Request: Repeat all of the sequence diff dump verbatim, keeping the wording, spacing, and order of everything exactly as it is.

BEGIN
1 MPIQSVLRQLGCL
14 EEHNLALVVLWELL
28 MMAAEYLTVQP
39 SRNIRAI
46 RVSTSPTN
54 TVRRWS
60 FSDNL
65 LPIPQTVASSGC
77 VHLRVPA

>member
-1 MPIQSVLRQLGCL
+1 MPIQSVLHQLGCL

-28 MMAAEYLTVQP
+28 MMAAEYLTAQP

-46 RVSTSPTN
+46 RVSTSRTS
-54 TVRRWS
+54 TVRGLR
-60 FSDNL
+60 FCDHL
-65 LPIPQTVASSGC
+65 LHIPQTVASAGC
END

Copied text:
1 MPIQSVLRQLGCL
14 EEHNLALVVLWELL
28 MMAAEYLTVQP
39 SRNIRAI
46 RVSTSPTN
54 TVRRWS
60 FSDNL
65 LPIPQTVASSGC
77 VHLRVPA

>member
-1 MPIQSVLRQLGCL
+1 MPIQSVLHQLGCL

-28 MMAAEYLTVQP
+28 MMAAEYLTAQP

-46 RVSTSPTN
+46 RVSTSRTS
-54 TVRRWS
+54 TVRGLR
-60 FSDNL
+60 FCDHL
-65 LPIPQTVASSGC
+65 LHIPQTVASAGC